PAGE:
Replying to a request for the seo
retary'e comment on the new bonus
bill, Mr. Mellon, in a letter to Chair
man Fordaey of the house ways sad
means committee, made public by the
treasury, sharply criticised the feat
ures of the proposed measure provid
ing for loans by banks upon adjusted
service certificates as indirect and
"forced" borrowing by the govern
ment. He suggested that the "direct
and regular way" to provide tor a
paid-up endowment insurance feature
would be to authorlie Insurance cer
tificates with provision for direct pol
ioy loans to be financed by the govern
ment. A favorable report on the long con
troverted soldiers' bonus bill was or
dered by the house ways aud means
committee by a vote of 19 to S.
The vote on the measure was taken
ten minutes after Secretary Mellon,
Controller of the Currency Crlssinger
and Governor Harding of the federal
reserve board had been questioned for
two hours In open session as to their
ideas of the bank loan adjusted cer
tificate plan. The five members vot
ing against a favorable report were
Garner of Texas, Kltchln of North
Carolina and Collier, Mississippi, dem
ocrats, and Treadway of Massuchua
etts and Tllson of Connecticut, republicans.
Johannesburg. The mine war that
has blazed up over the Transvaal
rands in the vicinity of Johaaaeaburg
threatened to develop Into lasurrec
tlon against the government.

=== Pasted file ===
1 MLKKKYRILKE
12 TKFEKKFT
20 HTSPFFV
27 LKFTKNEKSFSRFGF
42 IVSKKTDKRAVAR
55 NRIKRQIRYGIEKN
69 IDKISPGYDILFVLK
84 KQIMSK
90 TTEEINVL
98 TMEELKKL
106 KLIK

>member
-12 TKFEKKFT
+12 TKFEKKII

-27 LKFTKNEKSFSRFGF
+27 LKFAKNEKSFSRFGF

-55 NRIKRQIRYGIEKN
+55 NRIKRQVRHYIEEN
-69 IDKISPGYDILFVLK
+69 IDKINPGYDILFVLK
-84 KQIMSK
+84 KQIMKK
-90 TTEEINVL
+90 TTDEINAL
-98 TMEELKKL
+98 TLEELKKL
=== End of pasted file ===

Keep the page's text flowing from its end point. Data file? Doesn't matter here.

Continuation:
Heavy casualties were reported oa
both sldeB as fierce fighting la te
Fordsburg and Joppe district coa
tlnued. The Union of South Africa
government tskes a most serines view
of the situation. General Smuts hae
characterized It as "one of the gravest
crises that ever has arisen la South
Africa "
The government feara the nttae war,
which is the climax of a three mouths'
strike at the gold mlnee, may grow
Into rebellion Worse than this, it
was said here it would be a raoe war
between-whites and blacks.
The tact that Boere have sided with
the strikers and taken part in the
fighting, Including the capture of
towns, lends weight to suggestiaas
that the trouble may be more serious
than a battle between strikers and
Olympla Woman Is 100 Yeere Old.
Olympla, Wash.--Mrs. Amanda Wy
man, the oldest woman In Olympla,
celebrated her 100th birthday aa
ulvnrsary Sunday She has been a
member of the Order of the Beatera
Htar since It was organised in list
and so far as is kaown is the aldeat
living member of the order la Ska
United Statea.
Oklahoma Swept By TernaaV
Mcalester, Okie. Nine persons were
killed and a number seriously lajured
by a tornado that levelled e path
through Qowan, a mlalaf village fif
teen miles east of hera.
I .
i w
HARD TO Pur?y'
1 jn